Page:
Whoops! Promotional Brass Knuckles Are Bad Idea

April 16, 2009 07:20 AM
by Cara McDonough
Video game journalists became accidental criminals when they received illegal promotional items for a new video game in the mail, illustrating how marketing ideas can go very wrong.

Return the Brass Knuckles

When thinking up ways to promote “The Godfather II,” “a Grand Theft Auto-style adventure based on the famous movie,” Yahoo reports that video game publisher Electronic Arts decided to go with a fitting mafia theme.

The package they sent out to journalists included a cigar, a silk handkerchief, a book of matches and a set of brass knuckles.

But it turns out that the possession of brass knuckles in many states is illegal and comes with harsh penalties.
When blog GamePolitics wrote about the illegality of that particular gift in Pennsylvania, where the blog is based, Electronic Arts began a “flurry of hush-hush phone calls to arrange the return of the weapons,” according to Yahoo.

Brian Crecente, of gaming Web site Kotaku, said that an Electronic Arts representative who contacted him wanted to make sure that the brass knuckles were “properly disposed of,” but that he declined to comment any further.

GamePolitics said the situation was unfortunate, as the promotion was “very nicely done.” According to the blogger, “the kit is so cleverly detailed that I almost hate to point out that one other included item—a set of brass knuckles—is illegal in Pennsylvania.”

If the incident is cleared up without any arrests, Electronic Arts can probably tuck it away as something that could have been much worse.

Background: Other marketing schemes gone awry

In February 2007, another company's marketing ploy didn't fare so well. Boston officials shut down large parts of the city after a promotion for a Turner Broadcasting Cartoon Network television show were misinterpreted.

When people saw the 12-by-14-inch boxes attached to bridges and road signs—which were actually light boards set to display images of a character from Adult Swim program “Aqua Teen Hunger Force”—they assumed the worst and called the police. A bomb squad was sent in to investigate.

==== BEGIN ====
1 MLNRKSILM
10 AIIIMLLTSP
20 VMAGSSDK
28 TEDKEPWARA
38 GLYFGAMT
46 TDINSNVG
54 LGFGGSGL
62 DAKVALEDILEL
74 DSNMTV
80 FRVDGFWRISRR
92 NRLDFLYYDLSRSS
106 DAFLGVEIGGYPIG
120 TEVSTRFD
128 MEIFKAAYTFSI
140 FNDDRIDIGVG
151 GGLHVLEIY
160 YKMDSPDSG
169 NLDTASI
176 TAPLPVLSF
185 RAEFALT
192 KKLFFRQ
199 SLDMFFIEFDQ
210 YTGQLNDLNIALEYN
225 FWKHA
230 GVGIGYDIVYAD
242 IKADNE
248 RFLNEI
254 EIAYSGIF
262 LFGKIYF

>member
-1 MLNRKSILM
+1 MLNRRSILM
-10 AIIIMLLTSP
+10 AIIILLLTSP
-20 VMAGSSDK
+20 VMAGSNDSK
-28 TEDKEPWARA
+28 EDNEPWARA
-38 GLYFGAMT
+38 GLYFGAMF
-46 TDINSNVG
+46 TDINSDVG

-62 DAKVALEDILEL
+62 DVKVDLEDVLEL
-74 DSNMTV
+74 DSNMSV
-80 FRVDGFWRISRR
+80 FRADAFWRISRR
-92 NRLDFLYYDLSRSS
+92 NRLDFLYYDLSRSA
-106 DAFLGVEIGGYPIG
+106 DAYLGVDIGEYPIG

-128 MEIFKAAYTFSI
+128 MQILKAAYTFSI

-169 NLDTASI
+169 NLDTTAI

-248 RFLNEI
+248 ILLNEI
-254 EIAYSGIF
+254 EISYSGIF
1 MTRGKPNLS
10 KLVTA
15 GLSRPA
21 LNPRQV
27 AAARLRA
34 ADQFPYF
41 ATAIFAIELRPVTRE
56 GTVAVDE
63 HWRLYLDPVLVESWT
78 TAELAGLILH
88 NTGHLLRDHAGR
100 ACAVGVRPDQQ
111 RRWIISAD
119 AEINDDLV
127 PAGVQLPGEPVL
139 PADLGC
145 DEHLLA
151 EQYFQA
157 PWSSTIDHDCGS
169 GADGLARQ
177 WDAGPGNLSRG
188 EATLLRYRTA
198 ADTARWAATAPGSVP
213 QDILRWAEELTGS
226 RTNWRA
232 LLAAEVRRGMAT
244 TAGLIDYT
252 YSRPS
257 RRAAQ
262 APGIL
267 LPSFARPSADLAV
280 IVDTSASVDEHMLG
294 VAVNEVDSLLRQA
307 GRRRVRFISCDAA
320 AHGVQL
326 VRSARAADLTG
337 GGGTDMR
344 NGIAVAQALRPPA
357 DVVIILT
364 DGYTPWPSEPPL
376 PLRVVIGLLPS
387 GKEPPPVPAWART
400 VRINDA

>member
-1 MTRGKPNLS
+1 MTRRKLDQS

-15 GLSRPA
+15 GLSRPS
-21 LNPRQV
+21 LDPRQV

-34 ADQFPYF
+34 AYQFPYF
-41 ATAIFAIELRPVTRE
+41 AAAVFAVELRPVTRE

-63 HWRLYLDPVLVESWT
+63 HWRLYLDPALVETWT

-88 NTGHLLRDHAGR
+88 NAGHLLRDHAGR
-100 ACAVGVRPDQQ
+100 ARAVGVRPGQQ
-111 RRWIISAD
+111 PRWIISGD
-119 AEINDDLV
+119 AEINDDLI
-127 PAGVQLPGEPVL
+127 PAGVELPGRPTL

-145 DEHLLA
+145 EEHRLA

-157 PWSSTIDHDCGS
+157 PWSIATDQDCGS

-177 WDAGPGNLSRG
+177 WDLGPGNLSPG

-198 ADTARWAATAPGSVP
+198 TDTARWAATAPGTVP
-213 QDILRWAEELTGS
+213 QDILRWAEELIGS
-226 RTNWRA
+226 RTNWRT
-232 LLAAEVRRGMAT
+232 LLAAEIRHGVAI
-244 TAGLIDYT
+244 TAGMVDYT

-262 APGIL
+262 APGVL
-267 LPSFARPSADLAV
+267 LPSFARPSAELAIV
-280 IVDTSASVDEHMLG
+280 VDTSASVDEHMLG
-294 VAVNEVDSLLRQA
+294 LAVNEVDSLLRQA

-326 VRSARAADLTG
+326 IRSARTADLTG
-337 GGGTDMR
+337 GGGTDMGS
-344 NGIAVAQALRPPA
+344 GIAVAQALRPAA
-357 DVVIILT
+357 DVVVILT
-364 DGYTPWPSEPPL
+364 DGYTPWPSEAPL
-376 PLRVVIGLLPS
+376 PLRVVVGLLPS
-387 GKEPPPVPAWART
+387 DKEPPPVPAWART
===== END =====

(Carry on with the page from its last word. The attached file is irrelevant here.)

Boston was chided for the reaction; the boxes caused no problems in nine other cities where they were placed. But Boston isn’t the only city to react strongly to even the slightest threat of danger.

In March, London authorities blocked a section of road and forced the evacuation of a pub when water company engineers discovered a “suspicious object” beneath a fire hydrant cover. A bomb squad was called in and discovered that the object was a copy of the “Holy Hand Grenade of Antioch,” a fictional weapon featured in the 1975 film “Monty Python and the Holy Grail.”

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Related Topic: Violence in video games

The new “Godfather” video game has been compared to “Grand Theft Auto.” Both games feature violent scenarios, and some believe the games are inappropriate for kids.

“Chinatown Wars,” the new “Grand Theft Auto” game released in March, contains violence, profanity and frequent references to sex and drug use. The game is rated “M,” meaning it’s intended for “mature” audiences, or players age 17 and older. However, some have voiced concerns about the appearance of “Grand Theft Auto: Chinatown Wars” on the Nintendo DS, a handheld console popular among the under-age-17 set.

Previous versions of the game have also raised concerns because of its violent content. Although the games are usually rated “M,” experts counter that children can often still get their hands on the game and that the game could have a negative effect on them.

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